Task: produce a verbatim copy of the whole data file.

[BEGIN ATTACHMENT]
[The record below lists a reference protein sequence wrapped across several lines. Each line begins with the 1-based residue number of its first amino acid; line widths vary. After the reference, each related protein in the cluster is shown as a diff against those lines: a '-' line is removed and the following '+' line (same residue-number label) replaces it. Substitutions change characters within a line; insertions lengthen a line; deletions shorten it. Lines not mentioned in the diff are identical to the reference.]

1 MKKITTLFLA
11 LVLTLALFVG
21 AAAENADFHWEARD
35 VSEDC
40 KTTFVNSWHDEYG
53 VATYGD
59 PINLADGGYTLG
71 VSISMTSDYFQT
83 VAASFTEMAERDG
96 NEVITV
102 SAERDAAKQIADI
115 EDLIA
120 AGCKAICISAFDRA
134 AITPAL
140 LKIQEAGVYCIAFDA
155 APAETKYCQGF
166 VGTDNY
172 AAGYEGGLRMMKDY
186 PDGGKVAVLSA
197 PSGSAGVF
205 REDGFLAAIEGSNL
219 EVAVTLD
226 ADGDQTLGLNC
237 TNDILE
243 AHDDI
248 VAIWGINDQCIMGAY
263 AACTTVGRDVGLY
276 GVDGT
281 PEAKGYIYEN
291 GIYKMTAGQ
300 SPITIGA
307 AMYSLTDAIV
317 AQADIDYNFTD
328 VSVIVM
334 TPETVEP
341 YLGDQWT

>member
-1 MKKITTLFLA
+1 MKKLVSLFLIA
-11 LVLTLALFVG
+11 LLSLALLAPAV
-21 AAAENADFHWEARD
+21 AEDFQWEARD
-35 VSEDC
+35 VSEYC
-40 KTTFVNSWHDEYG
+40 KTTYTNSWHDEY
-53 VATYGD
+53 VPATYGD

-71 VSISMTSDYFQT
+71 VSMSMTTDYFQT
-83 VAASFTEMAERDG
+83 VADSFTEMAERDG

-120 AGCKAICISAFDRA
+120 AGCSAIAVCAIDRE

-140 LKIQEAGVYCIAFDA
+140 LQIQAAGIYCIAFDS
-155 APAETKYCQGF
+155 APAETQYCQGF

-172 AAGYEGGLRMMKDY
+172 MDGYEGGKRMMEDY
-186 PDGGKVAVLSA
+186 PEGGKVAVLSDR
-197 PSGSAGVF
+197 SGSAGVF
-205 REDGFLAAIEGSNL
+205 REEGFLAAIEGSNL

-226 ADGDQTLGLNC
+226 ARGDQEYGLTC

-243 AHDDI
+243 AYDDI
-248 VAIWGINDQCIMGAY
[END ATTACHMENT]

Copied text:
[The record below lists a reference protein sequence wrapped across several lines. Each line begins with the 1-based residue number of its first amino acid; line widths vary. After the reference, each related protein in the cluster is shown as a diff against those lines: a '-' line is removed and the following '+' line (same residue-number label) replaces it. Substitutions change characters within a line; insertions lengthen a line; deletions shorten it. Lines not mentioned in the diff are identical to the reference.]

1 MKKITTLFLA
11 LVLTLALFVG
21 AAAENADFHWEARD
35 VSEDC
40 KTTFVNSWHDEYG
53 VATYGD
59 PINLADGGYTLG
71 VSISMTSDYFQT
83 VAASFTEMAERDG
96 NEVITV
102 SAERDAAKQIADI
115 EDLIA
120 AGCKAICISAFDRA
134 AITPAL
140 LKIQEAGVYCIAFDA
155 APAETKYCQGF
166 VGTDNY
172 AAGYEGGLRMMKDY
186 PDGGKVAVLSA
197 PSGSAGVF
205 REDGFLAAIEGSNL
219 EVAVTLD
226 ADGDQTLGLNC
237 TNDILE
243 AHDDI
248 VAIWGINDQCIMGAY
263 AACTTVGRDVGLY
276 GVDGT
281 PEAKGYIYEN
291 GIYKMTAGQ
300 SPITIGA
307 AMYSLTDAIV
317 AQADIDYNFTD
328 VSVIVM
334 TPETVEP
341 YLGDQWT

>member
-1 MKKITTLFLA
+1 MKKLVSLFLIA
-11 LVLTLALFVG
+11 LLSLALLAPAV
-21 AAAENADFHWEARD
+21 AEDFQWEARD
-35 VSEDC
+35 VSEYC
-40 KTTFVNSWHDEYG
+40 KTTYTNSWHDEY
-53 VATYGD
+53 VPATYGD

-71 VSISMTSDYFQT
+71 VSMSMTTDYFQT
-83 VAASFTEMAERDG
+83 VADSFTEMAERDG

-120 AGCKAICISAFDRA
+120 AGCSAIAVCAIDRE

-140 LKIQEAGVYCIAFDA
+140 LQIQAAGIYCIAFDS
-155 APAETKYCQGF
+155 APAETQYCQGF

-172 AAGYEGGLRMMKDY
+172 MDGYEGGKRMMEDY
-186 PDGGKVAVLSA
+186 PEGGKVAVLSDR
-197 PSGSAGVF
+197 SGSAGVF
-205 REDGFLAAIEGSNL
+205 REEGFLAAIEGSNL

-226 ADGDQTLGLNC
+226 ARGDQEYGLTC

-243 AHDDI
+243 AYDDI
-248 VAIWGINDQCIMGAY